[rollei_list] Re: Planar vs. Xenotar test

Mike,

After using Rollei TLRs since 1947, I have learned that
there is no difference in the results comparing Xenars to
Tessars, or Planars to Xenotars. There are "camps" of
fanatics that attribute magical properties to some of these
names.  For your own sanity, ignore them!  Just take
pictures.

Jerry

"michael Sta. Maria" wrote:

> Peter,
>       Thanks for the reply.  All of this rollei lens
> comparison is almost making me go MAD...  Since it is
> my first Rolleiflex I am becoming neurotic about
> certain things like lens elements, which lens has the
> best bokeh (I've actually read that the number of
> blades in the diaphragm have something to do with it.
> Conversely there are people that say it doesn't have a
> thing to do with it wide open), film flatness, 'Flex
> vs. 'Cords.  Blah, blah, blah.  All in all as long as
> I have a good lens that works when I trip the shutter,
> then that is all that matters.  But it's always nice
> to know that I own high quality, classic and timeless
> equipment.
> MIKE...
>
> --- dkhong@xxxxxxxxxx wrote:
>
> >
> > Thanks Richard for a really in depth account from a
> > really knowlegeable
> > person. I suppose stopping down is the most
> > appropriate way to achieve
> > sharpness and contrast.
> >
> > Dan K.
> >
> >
> >
> >
> > "Richard Knoppow"
> > <dickburk@xxxxxxxxxxxxx>@freelists.org on 10/01/2005
> > 08:59:24 AM
> >
> > Please respond to rollei_list@xxxxxxxxxxxxx
> >
> > Sent by:    rollei_list-bounce@xxxxxxxxxxxxx
> >
> >
> > To:    <rollei_list@xxxxxxxxxxxxx>
> > cc:
> > Subject:    [rollei_list] Re: Planar vs. Xenotar
> > test
> >
> >
> > ----- Original Message -----
> > From: "Peter Kotsinadelis" <peterk727@xxxxxxxxx>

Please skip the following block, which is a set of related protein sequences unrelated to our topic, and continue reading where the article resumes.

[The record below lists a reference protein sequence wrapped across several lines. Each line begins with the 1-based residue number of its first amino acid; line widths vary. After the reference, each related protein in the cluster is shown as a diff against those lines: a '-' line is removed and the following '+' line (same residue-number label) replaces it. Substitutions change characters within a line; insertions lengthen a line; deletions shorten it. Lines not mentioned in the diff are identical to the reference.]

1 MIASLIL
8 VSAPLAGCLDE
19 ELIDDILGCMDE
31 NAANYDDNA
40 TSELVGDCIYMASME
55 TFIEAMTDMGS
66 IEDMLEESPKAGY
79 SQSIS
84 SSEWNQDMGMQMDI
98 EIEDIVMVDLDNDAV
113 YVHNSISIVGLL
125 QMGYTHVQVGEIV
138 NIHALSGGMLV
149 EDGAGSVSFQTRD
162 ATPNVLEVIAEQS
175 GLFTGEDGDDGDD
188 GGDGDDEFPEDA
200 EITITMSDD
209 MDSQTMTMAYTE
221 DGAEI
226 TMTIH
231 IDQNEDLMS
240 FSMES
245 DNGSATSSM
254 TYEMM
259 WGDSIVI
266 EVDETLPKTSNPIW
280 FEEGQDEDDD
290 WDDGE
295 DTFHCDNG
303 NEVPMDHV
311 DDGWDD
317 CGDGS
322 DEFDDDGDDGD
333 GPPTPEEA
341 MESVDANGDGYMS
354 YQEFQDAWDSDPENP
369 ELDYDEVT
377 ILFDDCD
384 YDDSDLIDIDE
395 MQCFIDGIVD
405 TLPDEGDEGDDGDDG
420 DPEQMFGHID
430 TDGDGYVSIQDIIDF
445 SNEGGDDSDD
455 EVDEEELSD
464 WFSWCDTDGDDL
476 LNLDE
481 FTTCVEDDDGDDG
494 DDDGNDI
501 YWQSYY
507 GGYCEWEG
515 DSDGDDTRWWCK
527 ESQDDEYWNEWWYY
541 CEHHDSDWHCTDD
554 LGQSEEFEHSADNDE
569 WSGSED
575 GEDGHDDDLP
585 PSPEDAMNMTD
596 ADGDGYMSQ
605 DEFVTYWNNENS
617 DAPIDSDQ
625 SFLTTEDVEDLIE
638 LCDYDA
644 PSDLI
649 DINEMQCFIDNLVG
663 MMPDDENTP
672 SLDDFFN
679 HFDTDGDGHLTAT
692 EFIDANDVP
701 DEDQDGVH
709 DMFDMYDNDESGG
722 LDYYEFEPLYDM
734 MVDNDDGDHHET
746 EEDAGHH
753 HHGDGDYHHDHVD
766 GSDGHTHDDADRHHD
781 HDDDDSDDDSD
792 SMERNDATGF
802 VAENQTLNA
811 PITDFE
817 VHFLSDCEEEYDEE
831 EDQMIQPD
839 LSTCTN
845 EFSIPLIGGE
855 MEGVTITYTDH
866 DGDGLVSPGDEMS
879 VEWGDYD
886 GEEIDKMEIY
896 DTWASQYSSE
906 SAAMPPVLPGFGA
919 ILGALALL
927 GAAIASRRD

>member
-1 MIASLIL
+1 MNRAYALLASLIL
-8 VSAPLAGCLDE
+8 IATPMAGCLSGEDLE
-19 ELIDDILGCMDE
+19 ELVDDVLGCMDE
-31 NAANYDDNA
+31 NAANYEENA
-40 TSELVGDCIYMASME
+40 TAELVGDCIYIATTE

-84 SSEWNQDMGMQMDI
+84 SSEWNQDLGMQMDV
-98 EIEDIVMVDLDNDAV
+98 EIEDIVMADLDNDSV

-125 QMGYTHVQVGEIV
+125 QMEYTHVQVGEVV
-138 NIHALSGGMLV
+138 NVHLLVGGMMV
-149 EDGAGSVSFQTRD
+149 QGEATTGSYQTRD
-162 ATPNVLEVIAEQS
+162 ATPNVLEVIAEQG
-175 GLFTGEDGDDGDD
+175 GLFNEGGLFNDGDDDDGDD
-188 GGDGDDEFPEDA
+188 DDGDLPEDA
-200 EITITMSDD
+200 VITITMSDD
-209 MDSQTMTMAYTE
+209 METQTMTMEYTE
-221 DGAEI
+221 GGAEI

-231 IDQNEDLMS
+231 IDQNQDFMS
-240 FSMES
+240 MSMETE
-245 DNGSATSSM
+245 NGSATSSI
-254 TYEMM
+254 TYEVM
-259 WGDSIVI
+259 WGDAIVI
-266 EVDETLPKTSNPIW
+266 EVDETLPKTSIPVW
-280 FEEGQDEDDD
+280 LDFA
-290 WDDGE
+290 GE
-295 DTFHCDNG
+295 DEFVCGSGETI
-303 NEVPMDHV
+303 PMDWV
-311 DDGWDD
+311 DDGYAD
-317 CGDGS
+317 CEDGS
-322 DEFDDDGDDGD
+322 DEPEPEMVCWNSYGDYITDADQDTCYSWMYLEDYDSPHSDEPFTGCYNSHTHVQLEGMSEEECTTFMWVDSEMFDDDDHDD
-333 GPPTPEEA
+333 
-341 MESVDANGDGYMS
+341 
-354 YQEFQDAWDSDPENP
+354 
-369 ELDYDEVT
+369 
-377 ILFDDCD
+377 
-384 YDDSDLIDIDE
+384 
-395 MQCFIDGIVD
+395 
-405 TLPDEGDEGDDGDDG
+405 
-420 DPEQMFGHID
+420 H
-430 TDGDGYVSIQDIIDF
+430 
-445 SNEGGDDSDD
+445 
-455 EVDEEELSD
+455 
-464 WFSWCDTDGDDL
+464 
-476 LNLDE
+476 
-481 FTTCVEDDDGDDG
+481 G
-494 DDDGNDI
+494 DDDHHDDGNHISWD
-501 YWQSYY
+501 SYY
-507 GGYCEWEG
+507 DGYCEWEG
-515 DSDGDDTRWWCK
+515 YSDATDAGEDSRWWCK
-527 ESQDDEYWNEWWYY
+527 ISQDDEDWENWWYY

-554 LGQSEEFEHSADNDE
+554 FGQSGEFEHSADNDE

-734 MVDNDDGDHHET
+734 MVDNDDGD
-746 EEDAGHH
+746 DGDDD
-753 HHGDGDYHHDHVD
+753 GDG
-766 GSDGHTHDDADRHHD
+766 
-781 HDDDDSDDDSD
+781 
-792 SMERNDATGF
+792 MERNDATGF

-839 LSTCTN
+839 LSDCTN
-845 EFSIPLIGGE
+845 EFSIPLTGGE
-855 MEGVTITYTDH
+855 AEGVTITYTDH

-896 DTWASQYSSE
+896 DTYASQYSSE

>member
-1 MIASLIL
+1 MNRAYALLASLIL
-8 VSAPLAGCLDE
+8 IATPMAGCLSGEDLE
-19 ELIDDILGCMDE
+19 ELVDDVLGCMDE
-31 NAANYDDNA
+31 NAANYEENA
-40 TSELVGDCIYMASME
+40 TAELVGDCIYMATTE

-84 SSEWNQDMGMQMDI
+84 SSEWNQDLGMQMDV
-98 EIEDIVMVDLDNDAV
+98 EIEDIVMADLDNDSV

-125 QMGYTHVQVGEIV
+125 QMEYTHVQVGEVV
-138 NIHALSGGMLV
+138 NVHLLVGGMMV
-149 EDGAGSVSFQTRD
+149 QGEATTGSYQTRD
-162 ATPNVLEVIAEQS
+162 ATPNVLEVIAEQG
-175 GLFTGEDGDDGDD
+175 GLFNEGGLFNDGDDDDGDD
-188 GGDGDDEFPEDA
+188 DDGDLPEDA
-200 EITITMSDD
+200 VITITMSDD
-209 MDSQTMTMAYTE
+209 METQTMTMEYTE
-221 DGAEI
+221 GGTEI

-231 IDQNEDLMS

> > To: <rollei_list@xxxxxxxxxxxxx>
> > Sent: Sunday, January 09, 2005 12:26 PM
> > Subject: [rollei_list] Re: Planar vs. Xenotar test
> >
> >
> > > Hi Mike,
> > >
> > > We joke a bit about Planar v. Xenotar and Tessa v.
> > Xenar.
> > > It has been
> > > an ongoing battle here on this list and another.
> > Both the
> > > Planar and
> > > Xenotar are excellent. The major difference
> > between the
> > > two is the
> > > Planar is slightly better wide open. This is
> > arguable and
> > > those who
> > > prefer the Xenotar will say otherwise. The Xenotar
> > and
> > > other Schneider
> > > lenses are slightly more contrasty than the
> > Planar. I own
> > > both.
> > > As to the Tessar, it is soft until about F5.6 then
> > at F8
> > > and F11 its
> > > resolution is equal to that of the Planar and
> > Xenotar and
> > > sometimes a
> > > tad better in the center than the edges. Same for
> > the
> > > Xenar, a
> > > Schneider copy of the Tessar. That is the primary
> > > difference with
> > > Tessar v. Planar in that the Planar is more even
> > in
> > > sharpness
> > > edge-to-edge.
> > >
> > > Peter K
> > >
> >    I will have to arrange to have two lady friends,
> > Tessa
> > and Xena, to carry my equipment around. Both will
> > have nice
> > boquets but one will be flowery and the other spicy.
> > All
> > four of their elements will be well designed.
> >    The Tessar as a generic type suffers from oblique
> > spherical which can not be completely corrected for.
> > Modern
> > glass does not make a significant difference. The
> > Xenotar